Aaron Gets Second Chance at Life Thanks to the NIH
As sickle cell trait carriers, Aaron Ramsay’s parents of Folsom, California, tested all their children for sickle cell anemia. Two of them tested positive. But the illness always took the hardest toll on Aaron.
Growing up, Aaron experienced frequent infections and paralyzing pain. As an adolescent, he was hospitalized for a life-threatening blood clot in his lungs.
Sickle cell disease is a disorder in which the body produces misshapen red blood cells that clot easily and cannot supply the body with needed oxygen. It can cause fatigue, increased risk of infection and excruciating pain. Even with standard treatment, life expectancy for sickle cell patients is 40 to 60 years.
As a freshman in college, Aaron suffered weekly pain crises, prompting him to contemplate leaving school. But his dream of becoming a high school chemistry teacher kept him going. During winter break, Aaron’s parents revealed to him that his younger brother, Luke, was a perfect donor match for him, making Aaron one of the few fortunate sickle cell patients eligible for a bone marrow transplant — the only known potential cure for the illness. His parents already had begun communicating with the National Heart, Lung and Blood Institute (NHLBI) at the NIH to get Aaron admitted to a clinical trial for sickle cell patients with matched donors.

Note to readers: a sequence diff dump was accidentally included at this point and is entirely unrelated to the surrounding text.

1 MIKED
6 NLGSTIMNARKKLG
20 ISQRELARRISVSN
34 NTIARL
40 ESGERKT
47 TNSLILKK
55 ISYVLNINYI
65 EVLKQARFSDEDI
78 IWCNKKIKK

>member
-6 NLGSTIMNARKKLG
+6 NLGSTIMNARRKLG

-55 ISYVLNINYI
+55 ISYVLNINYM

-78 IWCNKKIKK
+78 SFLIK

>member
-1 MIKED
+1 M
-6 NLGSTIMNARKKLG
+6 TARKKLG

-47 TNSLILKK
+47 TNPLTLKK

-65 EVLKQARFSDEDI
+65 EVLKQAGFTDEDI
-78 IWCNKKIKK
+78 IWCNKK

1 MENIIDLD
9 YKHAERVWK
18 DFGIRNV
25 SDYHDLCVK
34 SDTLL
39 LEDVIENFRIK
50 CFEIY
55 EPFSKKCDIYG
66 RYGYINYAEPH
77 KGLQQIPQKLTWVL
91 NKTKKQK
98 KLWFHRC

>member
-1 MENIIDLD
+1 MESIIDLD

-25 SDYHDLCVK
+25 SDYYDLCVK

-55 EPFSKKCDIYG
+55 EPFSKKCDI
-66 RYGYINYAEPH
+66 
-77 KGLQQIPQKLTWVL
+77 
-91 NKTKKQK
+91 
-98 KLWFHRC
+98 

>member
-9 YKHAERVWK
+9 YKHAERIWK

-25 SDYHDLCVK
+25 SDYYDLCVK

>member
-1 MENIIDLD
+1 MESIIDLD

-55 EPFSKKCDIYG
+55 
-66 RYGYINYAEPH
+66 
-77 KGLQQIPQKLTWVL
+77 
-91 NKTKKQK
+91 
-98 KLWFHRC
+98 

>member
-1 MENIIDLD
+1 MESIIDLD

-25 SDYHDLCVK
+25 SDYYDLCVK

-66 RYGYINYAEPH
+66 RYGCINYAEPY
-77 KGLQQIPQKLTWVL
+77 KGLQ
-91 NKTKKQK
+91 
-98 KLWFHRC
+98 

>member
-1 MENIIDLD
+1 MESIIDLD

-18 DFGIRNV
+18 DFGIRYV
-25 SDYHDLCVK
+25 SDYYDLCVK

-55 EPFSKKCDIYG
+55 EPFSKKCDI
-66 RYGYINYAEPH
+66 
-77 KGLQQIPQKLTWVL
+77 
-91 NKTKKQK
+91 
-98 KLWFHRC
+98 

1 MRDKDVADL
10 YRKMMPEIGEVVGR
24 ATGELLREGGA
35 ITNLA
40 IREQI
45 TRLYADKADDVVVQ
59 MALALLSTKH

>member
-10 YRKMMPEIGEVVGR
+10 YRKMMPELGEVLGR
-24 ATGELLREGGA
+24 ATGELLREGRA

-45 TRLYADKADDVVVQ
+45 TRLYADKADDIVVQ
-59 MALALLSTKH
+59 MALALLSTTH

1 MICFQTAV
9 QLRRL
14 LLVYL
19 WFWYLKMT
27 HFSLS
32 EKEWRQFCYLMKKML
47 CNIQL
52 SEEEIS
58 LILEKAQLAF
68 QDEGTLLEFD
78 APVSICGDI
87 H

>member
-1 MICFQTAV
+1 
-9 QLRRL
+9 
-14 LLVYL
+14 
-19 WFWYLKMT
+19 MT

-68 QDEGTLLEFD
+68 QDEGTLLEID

Soon after, Aaron was at the NIH Clinical Center undergoing chemotherapy and radiation in preparation for his life-saving transplant. He and his family remained at The Inn during his three-month recovery, during which time they enjoyed participating in organized activities and outings. Using The Inn’s family exercise studio, Aaron found he could work out without pain for the first time. Today, Aaron, 20, is a college junior and feels great. “My brother is 14, and I don’t think he fully realizes what he’s done for me,” he says. “But I’m just so grateful.”